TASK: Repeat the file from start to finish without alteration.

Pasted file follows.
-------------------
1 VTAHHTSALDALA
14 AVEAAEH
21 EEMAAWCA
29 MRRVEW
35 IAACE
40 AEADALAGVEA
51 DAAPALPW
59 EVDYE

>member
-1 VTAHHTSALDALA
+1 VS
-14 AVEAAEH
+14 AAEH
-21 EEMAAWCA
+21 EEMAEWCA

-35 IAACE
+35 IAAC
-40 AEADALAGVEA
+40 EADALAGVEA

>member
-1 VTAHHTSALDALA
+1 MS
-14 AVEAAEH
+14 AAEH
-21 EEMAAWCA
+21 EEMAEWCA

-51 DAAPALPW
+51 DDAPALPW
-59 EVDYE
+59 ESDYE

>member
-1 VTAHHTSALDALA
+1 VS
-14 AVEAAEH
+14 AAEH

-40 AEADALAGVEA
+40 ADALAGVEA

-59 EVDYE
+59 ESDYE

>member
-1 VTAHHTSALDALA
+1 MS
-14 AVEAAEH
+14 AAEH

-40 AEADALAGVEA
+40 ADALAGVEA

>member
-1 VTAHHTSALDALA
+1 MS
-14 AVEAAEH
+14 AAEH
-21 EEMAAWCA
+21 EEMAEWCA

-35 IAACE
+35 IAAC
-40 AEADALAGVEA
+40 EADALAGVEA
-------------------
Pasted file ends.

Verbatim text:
1 VTAHHTSALDALA
14 AVEAAEH
21 EEMAAWCA
29 MRRVEW
35 IAACE
40 AEADALAGVEA
51 DAAPALPW
59 EVDYE

>member
-1 VTAHHTSALDALA
+1 VS
-14 AVEAAEH
+14 AAEH
-21 EEMAAWCA
+21 EEMAEWCA

-35 IAACE
+35 IAAC
-40 AEADALAGVEA
+40 EADALAGVEA

>member
-1 VTAHHTSALDALA
+1 MS
-14 AVEAAEH
+14 AAEH
-21 EEMAAWCA
+21 EEMAEWCA

-51 DAAPALPW
+51 DDAPALPW
-59 EVDYE
+59 ESDYE

>member
-1 VTAHHTSALDALA
+1 VS
-14 AVEAAEH
+14 AAEH

-40 AEADALAGVEA
+40 ADALAGVEA

-59 EVDYE
+59 ESDYE

>member
-1 VTAHHTSALDALA
+1 MS
-14 AVEAAEH
+14 AAEH

-40 AEADALAGVEA
+40 ADALAGVEA

>member
-1 VTAHHTSALDALA
+1 MS
-14 AVEAAEH
+14 AAEH
-21 EEMAAWCA
+21 EEMAEWCA

-35 IAACE
+35 IAAC
-40 AEADALAGVEA
+40 EADALAGVEA